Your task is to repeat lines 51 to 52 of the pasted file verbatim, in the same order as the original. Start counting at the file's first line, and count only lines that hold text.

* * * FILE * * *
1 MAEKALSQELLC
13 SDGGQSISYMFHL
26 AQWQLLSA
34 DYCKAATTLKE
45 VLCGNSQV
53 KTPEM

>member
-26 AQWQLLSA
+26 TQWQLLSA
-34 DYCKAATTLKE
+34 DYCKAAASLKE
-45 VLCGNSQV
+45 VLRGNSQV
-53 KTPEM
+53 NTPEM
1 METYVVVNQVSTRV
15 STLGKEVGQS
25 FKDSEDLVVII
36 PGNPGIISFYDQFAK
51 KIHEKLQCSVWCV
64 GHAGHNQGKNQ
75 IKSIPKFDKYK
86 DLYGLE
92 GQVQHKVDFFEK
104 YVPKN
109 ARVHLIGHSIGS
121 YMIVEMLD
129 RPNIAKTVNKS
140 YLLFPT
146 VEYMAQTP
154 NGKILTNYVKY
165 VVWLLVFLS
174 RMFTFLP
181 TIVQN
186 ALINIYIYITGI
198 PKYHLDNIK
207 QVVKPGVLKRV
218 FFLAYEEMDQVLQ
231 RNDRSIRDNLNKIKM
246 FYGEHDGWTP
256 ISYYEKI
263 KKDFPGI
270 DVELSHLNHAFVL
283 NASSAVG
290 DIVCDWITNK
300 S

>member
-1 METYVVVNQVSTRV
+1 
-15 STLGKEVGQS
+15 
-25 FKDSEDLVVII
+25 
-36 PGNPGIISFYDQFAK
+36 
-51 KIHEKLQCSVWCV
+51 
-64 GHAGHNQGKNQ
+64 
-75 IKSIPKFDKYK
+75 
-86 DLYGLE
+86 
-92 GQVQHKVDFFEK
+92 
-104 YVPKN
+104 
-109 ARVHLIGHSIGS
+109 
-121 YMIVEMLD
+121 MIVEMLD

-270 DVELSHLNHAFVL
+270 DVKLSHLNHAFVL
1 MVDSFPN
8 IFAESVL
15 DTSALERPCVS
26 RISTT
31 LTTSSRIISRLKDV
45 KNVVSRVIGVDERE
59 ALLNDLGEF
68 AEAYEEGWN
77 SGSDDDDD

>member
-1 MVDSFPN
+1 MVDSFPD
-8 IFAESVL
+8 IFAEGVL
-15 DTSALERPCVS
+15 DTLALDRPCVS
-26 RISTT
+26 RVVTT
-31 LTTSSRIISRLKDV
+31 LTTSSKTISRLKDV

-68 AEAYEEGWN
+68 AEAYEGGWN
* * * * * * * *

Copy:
+15 
-25 FKDSEDLVVII